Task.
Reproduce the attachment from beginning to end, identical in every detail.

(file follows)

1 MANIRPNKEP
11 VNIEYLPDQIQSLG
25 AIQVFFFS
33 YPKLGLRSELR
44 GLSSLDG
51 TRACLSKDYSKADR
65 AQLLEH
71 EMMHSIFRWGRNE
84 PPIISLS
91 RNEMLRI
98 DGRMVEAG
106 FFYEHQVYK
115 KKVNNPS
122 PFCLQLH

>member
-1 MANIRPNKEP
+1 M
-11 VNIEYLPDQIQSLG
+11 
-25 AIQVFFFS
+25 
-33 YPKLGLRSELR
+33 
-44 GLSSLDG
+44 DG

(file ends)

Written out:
1 MANIRPNKEP
11 VNIEYLPDQIQSLG
25 AIQVFFFS
33 YPKLGLRSELR
44 GLSSLDG
51 TRACLSKDYSKADR
65 AQLLEH
71 EMMHSIFRWGRNE
84 PPIISLS
91 RNEMLRI
98 DGRMVEAG
106 FFYEHQVYK
115 KKVNNPS
122 PFCLQLH

>member
-1 MANIRPNKEP
+1 M
-11 VNIEYLPDQIQSLG
+11 
-25 AIQVFFFS
+25 
-33 YPKLGLRSELR
+33 
-44 GLSSLDG
+44 DG